Forces loyal to Yemeni President Abdu Rabbu Mansour Hadi, backed by Saudi Arabia, exchanged fire with an armed group linked to the Southern Transitional Council, a movement supported by the United Arab Emirates that is demanding secession for southern Yemen, in the city of Aden on Sunday. According to reports, at least 10 people were killed and 30 others were wounded in the clashes.
Following the battle, officials in Yemen accused the southern separatist forces of trying to stage a coup after they took hold of government offices.
Speaking with Sputnik Radio's Loud & Clear, Mustafa Akhwand, executive director of Shia Rights Watch, offered insight into the ongoing issues in Yemen and his take on what needs to happen to ease the suffering of the Yemeni people.
"Right now, the situation is between Saudi Arabia and UAE," Akhwand said. "There is a lot of news and documentation that there is a natural resource in Yemen and that each of those countries want to have a stake [in it]."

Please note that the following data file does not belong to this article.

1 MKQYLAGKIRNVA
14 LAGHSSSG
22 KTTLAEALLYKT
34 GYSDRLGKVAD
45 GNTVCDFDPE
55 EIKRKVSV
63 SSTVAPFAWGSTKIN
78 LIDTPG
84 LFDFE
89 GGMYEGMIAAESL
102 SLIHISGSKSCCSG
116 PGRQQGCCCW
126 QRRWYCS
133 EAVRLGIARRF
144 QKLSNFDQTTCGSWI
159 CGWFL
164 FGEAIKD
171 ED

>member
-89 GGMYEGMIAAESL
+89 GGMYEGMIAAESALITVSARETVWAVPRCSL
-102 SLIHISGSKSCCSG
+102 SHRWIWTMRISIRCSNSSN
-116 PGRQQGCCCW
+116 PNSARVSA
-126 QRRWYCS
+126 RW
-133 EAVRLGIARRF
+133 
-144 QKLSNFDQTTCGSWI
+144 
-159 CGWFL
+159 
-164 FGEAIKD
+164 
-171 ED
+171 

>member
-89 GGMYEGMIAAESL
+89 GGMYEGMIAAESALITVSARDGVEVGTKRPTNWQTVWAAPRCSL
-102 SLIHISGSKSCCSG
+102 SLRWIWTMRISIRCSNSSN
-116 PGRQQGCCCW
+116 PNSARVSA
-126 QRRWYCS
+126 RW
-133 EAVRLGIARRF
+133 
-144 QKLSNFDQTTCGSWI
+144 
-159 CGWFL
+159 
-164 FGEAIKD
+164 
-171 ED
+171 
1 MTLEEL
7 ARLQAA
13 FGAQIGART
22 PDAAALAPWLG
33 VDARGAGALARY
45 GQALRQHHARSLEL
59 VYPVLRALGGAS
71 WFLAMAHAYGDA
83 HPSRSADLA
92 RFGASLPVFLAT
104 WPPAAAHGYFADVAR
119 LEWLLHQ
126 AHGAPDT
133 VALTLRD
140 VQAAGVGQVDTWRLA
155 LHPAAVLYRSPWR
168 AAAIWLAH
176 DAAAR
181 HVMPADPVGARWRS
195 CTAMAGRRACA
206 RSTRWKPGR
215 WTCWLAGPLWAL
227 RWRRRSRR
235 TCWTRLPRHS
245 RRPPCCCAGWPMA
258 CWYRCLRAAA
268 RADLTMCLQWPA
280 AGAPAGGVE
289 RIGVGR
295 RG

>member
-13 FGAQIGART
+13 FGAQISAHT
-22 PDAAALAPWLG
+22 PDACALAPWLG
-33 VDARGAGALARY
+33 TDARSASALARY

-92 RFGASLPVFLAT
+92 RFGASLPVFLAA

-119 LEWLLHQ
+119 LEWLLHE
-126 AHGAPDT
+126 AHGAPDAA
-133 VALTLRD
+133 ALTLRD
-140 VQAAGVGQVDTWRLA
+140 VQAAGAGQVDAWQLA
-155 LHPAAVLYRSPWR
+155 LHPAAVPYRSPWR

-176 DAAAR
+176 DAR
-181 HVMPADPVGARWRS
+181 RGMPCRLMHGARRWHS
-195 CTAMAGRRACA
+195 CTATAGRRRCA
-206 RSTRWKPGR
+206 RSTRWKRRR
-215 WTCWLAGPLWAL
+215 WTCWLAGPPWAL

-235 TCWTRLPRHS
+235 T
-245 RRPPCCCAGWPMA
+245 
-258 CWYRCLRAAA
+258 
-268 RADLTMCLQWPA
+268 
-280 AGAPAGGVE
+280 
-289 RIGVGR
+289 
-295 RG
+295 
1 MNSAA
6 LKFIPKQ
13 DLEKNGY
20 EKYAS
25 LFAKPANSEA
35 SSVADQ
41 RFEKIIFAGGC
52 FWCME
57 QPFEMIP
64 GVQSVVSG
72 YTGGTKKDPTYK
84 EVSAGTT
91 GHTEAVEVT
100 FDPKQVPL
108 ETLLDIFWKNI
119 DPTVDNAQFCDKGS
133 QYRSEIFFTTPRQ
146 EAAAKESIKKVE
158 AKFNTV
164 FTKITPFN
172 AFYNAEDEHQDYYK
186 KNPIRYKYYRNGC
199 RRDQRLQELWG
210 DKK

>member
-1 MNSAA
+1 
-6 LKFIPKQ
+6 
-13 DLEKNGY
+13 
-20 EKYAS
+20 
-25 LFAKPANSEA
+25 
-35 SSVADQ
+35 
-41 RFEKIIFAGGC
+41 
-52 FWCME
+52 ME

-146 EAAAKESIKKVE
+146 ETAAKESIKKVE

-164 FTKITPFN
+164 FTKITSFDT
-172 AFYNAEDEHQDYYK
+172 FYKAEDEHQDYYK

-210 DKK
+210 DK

"Thats a big issue right now," Akhwand added, referring to the newfound resources of oil, silver and gold along Yemen's border with Oman. "If Saudi Arabia controls that, they're going to control more natural resources in the region and the UAE, at the same time, because they have a small country, they're trying to get [control of the natural resources in order to get] more power in the region as well."
Akhwand described the ongoing situation to show hosts Brian Becker and John Kiriakou as "the poorest country fighting the richest country in the region."
And yet, the situation is only going to get worse, the activist said.
"We have 10,000 people killed, almost 19 million out of water, gas, any natural resources and more than 2 million children without education, which will create a third party conflict of observers who will be in the region and not have enough education to survive," he told Kiriakou.
For Akhwand, the only way for the situation to settle and see a positive change is simply for the violence to stop and to get Yemenis in the northern and southern region to find a balance in order to get along.
"That's the one thing we have to do, to get the north and south to work together," he told Becker. "Hadi has to go and someone moderate has to come who will work with the Houthis and others to build the country again."
"With this new natural resources that is coming a lot of economy growth can come, a lot of medical resources can be built, a lot of education can be given… that's what we need to bring to the country to be able to work with," he added.